How is the Energy Survey conducted?
The U-M Energy Survey is conducted by telephone as a quarterly rider (add-on) to the University of Michigan’s long-running Surveys of Consumers. A representative random sample of 500 U.S. households in the lower 48 states are interviewed over the phone by consumer survey professionals at the university’s Survey Research Center in Ann Arbor. The interviews are conducted over one-month periods, every month for the general Surveys of Consumers and every third month (January, April, July and October) for the Energy Survey. See our Methodology page for further details.
What questions do you ask?
The Energy Survey asks a series of 18 questions, which are listed in our Questionnaire.
Why do you use a four-level scale for many of the questions?
The scale we use for a number of our questions, including those that ask how worried consumers are about various aspects of energy, is a variant of what is known as a Likert Scale, named after its developer, Rensis Likert. Professor Likert co-founded the University of Michigan’s Survey Research Center (which carries out our survey) and was the first director of the university’s Institute for Social Research (ISR; see the ISR timeline for historical background). Likert scales are widely used in opinion research to measure the extent to which respondents agree or disagree with a statement in a survey.
When defining a scale to probe consumers’ degrees of concern, we first needed to decide whether to use a bipolar (“black and white”) or unipolar (“shades of grey”) approach. Our cognitive interviews found that a bipolar scale confused respondents, who had difficulty seeing the choices of, say, their degree of concern about energy affordability, in such black-and-white terms. We therefore adopted a unipolar scale to assess consumer views along a continuum of concern.
A standard unipolar Likert scale involves five gradations, with a midpoint such as “neither agree nor disagree.” However, for assessing many aspects of energy-related concern, a middle option (such as “neither affordable nor unaffordable”) is not very meaningful. We therefore adopted a balanced four-point scale without a neutral midpoint.
What are the margins of error?
For a single survey, as conducted quarterly with a sample size of 500 household, the margin of error is 4 to 5 percentage points for most questions. This sampling error is for two standard deviations, i.e., for a 95% confidence interval. As the sample size increases, the sampling error declines. Therefore, for results based on a year (four quarters) of survey data — which provides a sample size of 2000 households — the margin of error is cut in half.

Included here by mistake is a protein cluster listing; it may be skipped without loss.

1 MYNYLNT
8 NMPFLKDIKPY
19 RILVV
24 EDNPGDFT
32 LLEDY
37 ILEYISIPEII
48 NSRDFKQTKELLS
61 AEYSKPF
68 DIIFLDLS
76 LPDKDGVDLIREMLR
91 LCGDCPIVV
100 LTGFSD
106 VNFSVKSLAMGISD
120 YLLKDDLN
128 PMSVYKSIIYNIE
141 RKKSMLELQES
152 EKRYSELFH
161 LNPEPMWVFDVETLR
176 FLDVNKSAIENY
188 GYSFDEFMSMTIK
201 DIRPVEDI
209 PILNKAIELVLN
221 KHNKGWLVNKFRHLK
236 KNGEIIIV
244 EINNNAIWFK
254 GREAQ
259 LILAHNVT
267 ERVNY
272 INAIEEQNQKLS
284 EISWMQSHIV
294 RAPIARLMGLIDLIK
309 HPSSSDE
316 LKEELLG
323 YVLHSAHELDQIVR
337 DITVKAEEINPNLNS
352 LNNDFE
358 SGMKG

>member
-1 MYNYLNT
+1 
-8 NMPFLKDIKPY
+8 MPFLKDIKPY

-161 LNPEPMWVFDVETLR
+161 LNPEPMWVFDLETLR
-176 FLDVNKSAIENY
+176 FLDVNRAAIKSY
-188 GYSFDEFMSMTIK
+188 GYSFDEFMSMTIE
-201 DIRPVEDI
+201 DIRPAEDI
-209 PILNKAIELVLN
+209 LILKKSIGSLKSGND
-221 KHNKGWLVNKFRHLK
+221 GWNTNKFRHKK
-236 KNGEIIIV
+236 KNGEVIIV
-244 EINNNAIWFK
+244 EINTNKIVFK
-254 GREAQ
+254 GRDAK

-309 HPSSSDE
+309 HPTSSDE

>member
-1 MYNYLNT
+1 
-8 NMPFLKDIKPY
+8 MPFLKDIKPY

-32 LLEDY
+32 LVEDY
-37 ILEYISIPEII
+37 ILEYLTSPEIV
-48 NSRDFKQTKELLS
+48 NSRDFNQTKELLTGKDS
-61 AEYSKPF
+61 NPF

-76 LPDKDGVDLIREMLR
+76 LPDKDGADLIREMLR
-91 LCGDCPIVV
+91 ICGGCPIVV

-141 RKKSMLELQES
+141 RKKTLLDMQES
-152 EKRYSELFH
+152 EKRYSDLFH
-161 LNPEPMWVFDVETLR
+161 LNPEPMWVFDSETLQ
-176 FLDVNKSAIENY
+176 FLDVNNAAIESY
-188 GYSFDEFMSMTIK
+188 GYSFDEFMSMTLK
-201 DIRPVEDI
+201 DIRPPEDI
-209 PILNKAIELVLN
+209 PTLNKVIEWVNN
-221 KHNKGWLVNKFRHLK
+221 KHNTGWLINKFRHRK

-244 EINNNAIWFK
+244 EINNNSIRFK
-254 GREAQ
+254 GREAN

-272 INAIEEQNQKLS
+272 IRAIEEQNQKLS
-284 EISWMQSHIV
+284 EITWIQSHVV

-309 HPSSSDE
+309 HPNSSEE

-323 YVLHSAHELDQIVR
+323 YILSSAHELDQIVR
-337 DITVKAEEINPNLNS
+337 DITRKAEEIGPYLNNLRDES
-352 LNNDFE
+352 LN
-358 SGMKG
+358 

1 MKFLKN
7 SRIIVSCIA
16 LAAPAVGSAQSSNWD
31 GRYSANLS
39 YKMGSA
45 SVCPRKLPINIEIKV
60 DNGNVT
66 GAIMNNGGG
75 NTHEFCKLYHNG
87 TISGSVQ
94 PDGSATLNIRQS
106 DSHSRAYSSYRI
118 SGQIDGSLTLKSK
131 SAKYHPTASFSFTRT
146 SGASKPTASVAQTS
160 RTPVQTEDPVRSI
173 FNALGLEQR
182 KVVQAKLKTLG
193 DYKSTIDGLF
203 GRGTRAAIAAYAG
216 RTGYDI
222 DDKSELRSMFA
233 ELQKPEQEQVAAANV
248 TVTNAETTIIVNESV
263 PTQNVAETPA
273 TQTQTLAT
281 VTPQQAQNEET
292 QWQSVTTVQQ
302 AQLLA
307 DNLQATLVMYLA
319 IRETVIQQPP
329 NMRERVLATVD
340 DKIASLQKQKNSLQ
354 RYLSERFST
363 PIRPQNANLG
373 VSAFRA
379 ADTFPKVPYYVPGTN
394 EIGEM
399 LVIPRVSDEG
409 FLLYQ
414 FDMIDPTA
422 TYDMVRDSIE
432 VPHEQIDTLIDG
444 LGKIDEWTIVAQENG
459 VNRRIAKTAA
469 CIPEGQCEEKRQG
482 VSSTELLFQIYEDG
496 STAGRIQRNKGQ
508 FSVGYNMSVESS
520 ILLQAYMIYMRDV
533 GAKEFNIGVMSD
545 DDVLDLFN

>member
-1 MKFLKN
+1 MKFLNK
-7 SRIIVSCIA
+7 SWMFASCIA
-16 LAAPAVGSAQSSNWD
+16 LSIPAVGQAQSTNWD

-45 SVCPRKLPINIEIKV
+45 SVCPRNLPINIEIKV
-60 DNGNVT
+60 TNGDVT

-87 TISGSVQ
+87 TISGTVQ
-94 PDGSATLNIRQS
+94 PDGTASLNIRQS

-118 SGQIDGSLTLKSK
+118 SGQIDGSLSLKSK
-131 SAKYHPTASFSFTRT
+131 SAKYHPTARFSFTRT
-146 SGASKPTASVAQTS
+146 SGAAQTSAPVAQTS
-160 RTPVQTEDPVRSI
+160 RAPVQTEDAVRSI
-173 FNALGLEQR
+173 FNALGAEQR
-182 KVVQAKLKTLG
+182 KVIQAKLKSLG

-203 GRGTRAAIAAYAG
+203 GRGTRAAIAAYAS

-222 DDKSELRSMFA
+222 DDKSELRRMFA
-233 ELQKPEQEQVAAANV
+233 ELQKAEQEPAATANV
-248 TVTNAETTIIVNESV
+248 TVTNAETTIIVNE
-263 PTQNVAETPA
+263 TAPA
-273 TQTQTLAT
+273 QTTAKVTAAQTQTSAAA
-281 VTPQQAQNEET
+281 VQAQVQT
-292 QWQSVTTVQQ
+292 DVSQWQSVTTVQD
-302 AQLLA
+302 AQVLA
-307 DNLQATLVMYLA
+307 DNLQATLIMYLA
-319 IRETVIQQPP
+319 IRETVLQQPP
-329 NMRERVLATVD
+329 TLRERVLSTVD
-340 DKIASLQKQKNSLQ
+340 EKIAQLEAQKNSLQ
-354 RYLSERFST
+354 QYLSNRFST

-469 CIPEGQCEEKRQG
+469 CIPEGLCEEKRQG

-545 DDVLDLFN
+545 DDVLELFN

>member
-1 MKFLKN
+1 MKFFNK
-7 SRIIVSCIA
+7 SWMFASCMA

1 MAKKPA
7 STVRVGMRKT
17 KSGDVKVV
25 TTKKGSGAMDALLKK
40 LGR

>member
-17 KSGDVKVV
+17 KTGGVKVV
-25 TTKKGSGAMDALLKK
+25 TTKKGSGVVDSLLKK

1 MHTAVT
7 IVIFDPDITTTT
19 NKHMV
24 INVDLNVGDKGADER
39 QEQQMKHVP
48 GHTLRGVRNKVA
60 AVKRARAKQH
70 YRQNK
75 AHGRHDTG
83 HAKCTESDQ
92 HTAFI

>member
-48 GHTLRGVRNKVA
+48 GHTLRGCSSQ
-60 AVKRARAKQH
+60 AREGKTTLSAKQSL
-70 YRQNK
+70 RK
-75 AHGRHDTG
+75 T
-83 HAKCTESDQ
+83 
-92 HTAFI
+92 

The margin of error depends on the percentage of respondents giving a given answer, and so also varies with the percentage response. For a detailed looks at how the sampling error varies depending on the percentage response and sample size, see this table [PDF].
Why don’t consumers seem to be more concerned about energy reliability?
That’s a good question. When our results first started coming in and reliability lagged both affordability and impact on the environment as areas of consumers’ energy-related concern, we were a bit surprised. Most energy professionals rate reliability as a great concern, and when we previewed our results with electric utility experts, they were also surprised by the relatively low degree of concern that consumers reported in our survey. Utility companies and policy makers who deal with energy certainly hear about it from consumers when there’s a power failure. And of course, they give a high priority to ensuring reliable service. As a result, we actually have a very reliable energy supply system in this country.
For most consumers most of the time, they can count on their power being on and can count on fuel being available at a gasoline station when they need it. We do see a relatively higher degree of concern about reliability from lower income consumers as well as from renters and those in the lower bracket of home value. So their experience of reliability is not as good as that of consumers in the higher income or home value brackets. Nevertheless, we surmise that the relatively low average level of concern about reliability is due to the fact that, by and large, Americans enjoy a highly reliable energy system.
Why don’t you ask about energy security?
When we conducted the focus groups leading up to the design of the U-M Energy Survey, we found that most people did not understand what was meant by energy security without quite a lot of explanation. Professionally, when we use the term energy security, we are often referring to risk of energy supply disruption for geopolitical reasons. The term is commonly used in the context of concerns about oil imports from unstable regions or hostile countries. But even among national security and energy experts, the term takes on different meanings in different contexts.
For many of the individuals we interviewed during focus groups, when we brought up energy security, they thought we referring to reliability (that is, whether or not they could count on their power staying on). On their own, focus group respondents did not relate the term “energy security” to the meaning it has for energy policy experts or others who closely follow energy issues. So we decided it was best to not ask about this issue, which would have required a longer (and potentially leading) question. See our post on how many consumers are confused about topics that are well understood by energy industry and policy professionals.